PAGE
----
Building on its core hardware servicing in data-centres, Park Place Technologies is reporting further growth: it has just moved its German office to new premises, adding five more sales staff, and says that more business previously done direct has been moving into channels.
It is six months on from Park Place Technologies’ acquisition of UK third-party data centre maintenance company NCE, and it has just acquired Origina Technology Services which makes it the largest third-party maintenance provider in Ireland. Evan Kenty, Park Place Technologies’ VP EMEA says one impact of Brexit may be to cause customers to delay buying decisions on new equipment, which means yet more business for Park Place.
The changes in the channel have meant that it has been a really interesting area for the last nine months, he says. “When we acquired NCE Europe, we got a new route into a lot of long-standing relationships, including companies I had tried to crack as Park Place before. Part of the strategy of the acquisition was bringing our value proposition to them. This has worked well and grown – in fact the business has rocketed.”
The proportion direct/channel is now 50/50, which has moved in the channel’s favour. “Our channels partners are very successful but both sides of the business are growing.”
What has happened is that the direct deals have been going to channels - they can facilitate it and the sales team sees value in letting the channel do the deal, he says. “And there are many more emerging channel partners who are knocking at our door. But we are selective – we don’t do business with everyone.”
Simon Bitton, Director of Marketing, Europe at Park Place: “The plan was for Europe eventually to get to one-third of the total business – it is already at 25% and the opportunities in Europe are good. And the acquisitions including NCE, did not mean compromising the culture. We don’t see ourselves as someone who just goes out and buys other companies. We grew organically, for example, adding the engineering hub in Amsterdam before starting acquisition.”
The growth markets will increasingly include cloud.
“The core offering is data centre hardware and systems support, and we are evolving with it. We think managed services fits in well with our model. Parkview (the Park Place network management tool) in monitoring still goes back to the core business, and we are adding new services. The core relationship stays the same, however.”
“Cloud has dominated some of the new conversations – we are already managing the cloud infrastructure, especially for MSPs and CSPs,” says Evan Kenty. “MSPs are hotter than CSP at present– lots of potential customers are concerned at being able to move in and out of the cloud. We can be on-premise, off-premise of hybrid, and that is one of the reasons why manged services is on the rise, and why we are best placed. Everyone’s cloud strategy is hybrid – there is no such thing as pure on-prem or pure cloud.”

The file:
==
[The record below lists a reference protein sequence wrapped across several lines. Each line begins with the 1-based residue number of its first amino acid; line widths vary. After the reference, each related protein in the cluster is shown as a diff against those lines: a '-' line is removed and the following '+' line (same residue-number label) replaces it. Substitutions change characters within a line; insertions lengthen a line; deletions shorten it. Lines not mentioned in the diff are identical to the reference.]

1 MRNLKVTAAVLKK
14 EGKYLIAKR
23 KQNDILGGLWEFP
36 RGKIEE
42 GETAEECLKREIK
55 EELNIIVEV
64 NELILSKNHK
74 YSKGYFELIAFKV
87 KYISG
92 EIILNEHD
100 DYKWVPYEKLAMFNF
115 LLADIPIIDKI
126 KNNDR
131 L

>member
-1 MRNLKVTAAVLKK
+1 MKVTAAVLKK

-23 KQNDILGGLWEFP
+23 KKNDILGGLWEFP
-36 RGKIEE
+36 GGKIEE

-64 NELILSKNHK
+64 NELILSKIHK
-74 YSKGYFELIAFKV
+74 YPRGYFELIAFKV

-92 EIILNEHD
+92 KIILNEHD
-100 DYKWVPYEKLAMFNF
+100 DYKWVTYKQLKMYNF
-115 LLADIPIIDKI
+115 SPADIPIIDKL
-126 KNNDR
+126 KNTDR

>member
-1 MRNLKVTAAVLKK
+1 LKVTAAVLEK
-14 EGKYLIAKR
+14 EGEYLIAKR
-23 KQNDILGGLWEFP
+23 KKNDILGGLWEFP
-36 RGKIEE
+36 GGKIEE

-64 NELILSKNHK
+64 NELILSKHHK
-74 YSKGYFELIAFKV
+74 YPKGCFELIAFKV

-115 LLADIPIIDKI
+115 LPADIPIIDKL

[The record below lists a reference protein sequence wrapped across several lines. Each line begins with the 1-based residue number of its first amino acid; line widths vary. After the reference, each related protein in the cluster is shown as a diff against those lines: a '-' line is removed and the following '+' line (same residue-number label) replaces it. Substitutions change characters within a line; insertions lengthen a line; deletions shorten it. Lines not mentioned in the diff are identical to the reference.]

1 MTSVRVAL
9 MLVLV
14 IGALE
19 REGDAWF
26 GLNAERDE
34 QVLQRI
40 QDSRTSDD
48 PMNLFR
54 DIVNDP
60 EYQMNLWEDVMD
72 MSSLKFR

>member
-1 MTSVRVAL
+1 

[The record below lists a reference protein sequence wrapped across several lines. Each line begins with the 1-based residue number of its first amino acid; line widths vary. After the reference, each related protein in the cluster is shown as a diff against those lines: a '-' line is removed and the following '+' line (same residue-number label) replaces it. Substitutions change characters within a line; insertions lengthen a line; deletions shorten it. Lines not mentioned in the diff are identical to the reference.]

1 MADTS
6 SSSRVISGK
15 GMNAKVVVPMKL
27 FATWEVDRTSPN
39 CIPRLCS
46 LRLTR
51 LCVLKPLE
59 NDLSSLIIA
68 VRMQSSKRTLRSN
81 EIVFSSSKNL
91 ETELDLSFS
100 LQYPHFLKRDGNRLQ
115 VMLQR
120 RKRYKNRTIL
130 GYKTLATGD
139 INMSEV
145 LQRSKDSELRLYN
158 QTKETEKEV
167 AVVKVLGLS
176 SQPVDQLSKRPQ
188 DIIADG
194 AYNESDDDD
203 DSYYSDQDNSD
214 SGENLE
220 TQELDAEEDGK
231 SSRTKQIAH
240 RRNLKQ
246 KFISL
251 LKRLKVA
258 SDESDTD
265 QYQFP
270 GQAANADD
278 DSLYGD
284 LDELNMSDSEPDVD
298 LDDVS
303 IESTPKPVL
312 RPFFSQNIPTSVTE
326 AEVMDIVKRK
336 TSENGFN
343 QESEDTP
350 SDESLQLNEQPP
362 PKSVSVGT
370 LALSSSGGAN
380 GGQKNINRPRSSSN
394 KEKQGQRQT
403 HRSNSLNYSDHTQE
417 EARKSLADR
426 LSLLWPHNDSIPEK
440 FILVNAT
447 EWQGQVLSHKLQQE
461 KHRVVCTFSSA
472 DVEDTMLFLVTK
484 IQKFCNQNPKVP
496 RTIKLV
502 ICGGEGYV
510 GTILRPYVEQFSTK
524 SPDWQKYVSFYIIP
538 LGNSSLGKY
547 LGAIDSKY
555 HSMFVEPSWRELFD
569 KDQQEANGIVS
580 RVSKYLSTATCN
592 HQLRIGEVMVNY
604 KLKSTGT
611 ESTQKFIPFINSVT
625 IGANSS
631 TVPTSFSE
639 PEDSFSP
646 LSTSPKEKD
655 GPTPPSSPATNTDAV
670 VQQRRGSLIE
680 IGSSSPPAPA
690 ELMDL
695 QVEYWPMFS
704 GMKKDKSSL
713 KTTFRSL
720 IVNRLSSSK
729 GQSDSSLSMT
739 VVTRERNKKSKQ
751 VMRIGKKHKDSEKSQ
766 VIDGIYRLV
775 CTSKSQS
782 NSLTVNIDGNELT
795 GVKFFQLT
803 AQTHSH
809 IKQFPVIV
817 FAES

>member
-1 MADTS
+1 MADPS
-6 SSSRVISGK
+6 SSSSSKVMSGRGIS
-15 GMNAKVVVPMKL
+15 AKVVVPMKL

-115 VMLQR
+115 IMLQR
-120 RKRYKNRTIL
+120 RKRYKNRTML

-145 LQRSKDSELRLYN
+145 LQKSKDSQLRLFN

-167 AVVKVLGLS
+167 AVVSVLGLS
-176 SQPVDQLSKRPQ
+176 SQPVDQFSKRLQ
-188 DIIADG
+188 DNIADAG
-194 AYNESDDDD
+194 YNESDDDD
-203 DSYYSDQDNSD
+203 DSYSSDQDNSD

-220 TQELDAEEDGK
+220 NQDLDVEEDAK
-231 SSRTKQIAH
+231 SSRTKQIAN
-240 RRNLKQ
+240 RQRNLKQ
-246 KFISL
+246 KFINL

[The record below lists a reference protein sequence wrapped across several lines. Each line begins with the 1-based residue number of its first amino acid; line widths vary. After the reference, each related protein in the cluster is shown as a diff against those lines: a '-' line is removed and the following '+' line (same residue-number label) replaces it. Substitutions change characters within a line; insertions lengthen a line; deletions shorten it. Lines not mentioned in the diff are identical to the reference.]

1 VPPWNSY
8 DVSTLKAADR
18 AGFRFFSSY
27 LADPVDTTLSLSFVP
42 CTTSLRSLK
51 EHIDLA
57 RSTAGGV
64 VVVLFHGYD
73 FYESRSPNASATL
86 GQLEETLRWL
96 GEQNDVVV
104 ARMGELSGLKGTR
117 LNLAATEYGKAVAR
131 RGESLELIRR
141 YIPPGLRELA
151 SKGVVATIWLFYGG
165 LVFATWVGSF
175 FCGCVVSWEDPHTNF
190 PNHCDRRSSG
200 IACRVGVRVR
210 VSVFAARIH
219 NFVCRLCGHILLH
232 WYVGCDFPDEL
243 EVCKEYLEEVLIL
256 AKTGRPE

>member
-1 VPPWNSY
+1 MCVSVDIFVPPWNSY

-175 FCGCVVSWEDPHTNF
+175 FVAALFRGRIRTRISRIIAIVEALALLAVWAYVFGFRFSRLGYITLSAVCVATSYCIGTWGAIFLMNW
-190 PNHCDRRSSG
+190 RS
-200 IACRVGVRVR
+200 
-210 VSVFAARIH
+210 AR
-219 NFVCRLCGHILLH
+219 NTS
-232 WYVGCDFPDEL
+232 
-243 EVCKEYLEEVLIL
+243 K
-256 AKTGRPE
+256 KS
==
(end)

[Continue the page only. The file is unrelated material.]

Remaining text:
“MSPs will give you all different definitions of managed services; ours is based on business continuity. We will fit it into our installed base and we have seen good traction there. Suppliers and contracts are under the microscope at present because of digital transformation. We have an advantage here since customers have trust with us on the hardware side, and now they are willing to allow us to manage entire infrastructures, networking, security. New entrants can’t do that in a day.”
Park Place has seen the same trust and traction in the channel, he says. “We have worked hard to build that trust and relationships, and that is what we are seeing in the channel.”
Among the hottest customer sectors are the public sector where it has been converting business from conversations over several years and now finds the sales cycles are completing. “
Financial services is another area where we are building a reputation, says Evan. “Financial services and healthcare are two areas where you really need to listen to your customers, and understand the regulatory environment. Within the financial sector, the sales cycle may be longer, but they are looking to build a trust relationship. Look at the Canary wharf skyline and we are supporting everyone - either directly or through the channel, and we really understand the financial sector in the UK, and across Europe. It is not uncommon for us to have to comply with US SEC as well as UK and European standards.”
The key is that “we listen to customers and if they want something sooner – we are proactive, not reactive. Not just replacing parts, but delivering where the customers are seeing real value – their people are not running around the data centre looking for amber lights anymore. We’re making their jobs more strategic, so are welcomed.“